Technologies to harness solar power as a path to low-carbon energy are developing at breakneck speed. How can developing countries best make use of them to benefit the millions of rural poor who still live without electricity?
Displaying 1-4 of 4 key documents
Source: Renewable Energy Policy Network for the 21st Century (REN21) | 2005
This report examines how renewable energy can help developing countries boost economic development and alleviate poverty. It highlights the benefits of using renewable energy technologies — from increasing access to electricity to creating jobs — and outlines the hurdles to scaling up production, including the lack of subsidies and government support. The report suggests several actions for policymakers, including creating supportive policies, promoting private investment, nurturing micro-enterprise, and building projects around local needs.
Source: Greenpeace | 2008
This report, published by Greenpeace, highlights global trends and developments in solar photovoltaics (PV). It includes background information on how PV technologies work and an overview of global PV markets, including predictions for market growth to 2030. Applications of PV technology for grid-connected and off-grid energy are presented and the benefits, cost and competitiveness of these are discussed.
The report makes several policy recommendations, including adopting support schemes, removing fossil-fuel subsidies and implementing legally enforced mechanisms to accelerate PV development.
Source: Organisation for Economic Co-operation and Development/International Energy Agency | October 2006
This report, written by Cédric Philibert of the International Energy Agency, provides an overview of solar thermal technologies and examines the economic, technical and institutional barriers to diffusing these. Examples of barriers include high investment costs, lack of trained engineers and lack of awareness among policymakers and the public.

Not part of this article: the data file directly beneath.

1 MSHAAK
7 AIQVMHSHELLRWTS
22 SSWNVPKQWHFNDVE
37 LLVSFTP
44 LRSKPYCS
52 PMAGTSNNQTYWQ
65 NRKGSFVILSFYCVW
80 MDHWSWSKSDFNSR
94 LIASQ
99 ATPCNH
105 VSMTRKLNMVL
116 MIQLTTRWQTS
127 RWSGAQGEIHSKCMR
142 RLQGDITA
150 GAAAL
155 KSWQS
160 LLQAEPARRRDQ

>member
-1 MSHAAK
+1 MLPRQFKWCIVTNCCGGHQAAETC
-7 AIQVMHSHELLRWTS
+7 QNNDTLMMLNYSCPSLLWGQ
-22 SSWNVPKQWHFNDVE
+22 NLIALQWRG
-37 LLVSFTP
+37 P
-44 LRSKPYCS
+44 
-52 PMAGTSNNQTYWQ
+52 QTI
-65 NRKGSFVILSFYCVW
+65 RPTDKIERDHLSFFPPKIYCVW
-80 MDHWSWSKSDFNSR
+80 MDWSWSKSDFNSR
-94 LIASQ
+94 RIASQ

The author suggests several policies to overcome these — for example, by supporting research and development, encouraging professional training, establishing subsidies for solar thermal technologies, reducing import tariffs and carbon trading.
Source: IISD | July 2008
This report examines ways to increase flows of domestic and foreign investment into clean energy infrastructure and technology in developing countries. It is a synthesis report of the International Institute for Sustainable Development's Clean Energy Investment project.
The authors outline the investment climate in developing countries and suggest ways that policymakers can remove barriers and establish incentives. They suggest there is a need for analytical national studies that highlight the obstacles to clean energy investment — such as a lack of clear guidance on future energy policy, monopoly structures for existing producers, and weak environmental regulation — and a concerted effort at implementing policies to overcome these. The authors also discuss existing international investment law, suggesting ways in which this might foster more clean energy investment.
A policymakers summary of the report is also available.